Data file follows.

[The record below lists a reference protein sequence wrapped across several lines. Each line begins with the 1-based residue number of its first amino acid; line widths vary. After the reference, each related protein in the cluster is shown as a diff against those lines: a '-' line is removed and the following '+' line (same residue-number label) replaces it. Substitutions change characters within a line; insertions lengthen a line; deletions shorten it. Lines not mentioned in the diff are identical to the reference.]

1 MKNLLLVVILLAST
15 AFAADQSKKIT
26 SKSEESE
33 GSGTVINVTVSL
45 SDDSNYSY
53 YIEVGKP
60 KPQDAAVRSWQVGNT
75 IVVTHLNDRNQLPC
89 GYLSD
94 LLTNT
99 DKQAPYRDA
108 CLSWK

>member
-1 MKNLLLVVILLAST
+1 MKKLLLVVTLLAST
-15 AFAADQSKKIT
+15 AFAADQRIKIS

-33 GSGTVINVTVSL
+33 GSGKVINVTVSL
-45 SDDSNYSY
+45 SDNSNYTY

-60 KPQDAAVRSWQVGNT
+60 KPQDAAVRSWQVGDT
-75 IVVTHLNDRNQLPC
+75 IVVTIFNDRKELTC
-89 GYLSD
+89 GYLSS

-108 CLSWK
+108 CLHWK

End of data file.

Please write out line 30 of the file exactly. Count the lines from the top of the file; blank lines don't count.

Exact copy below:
+108 CLHWK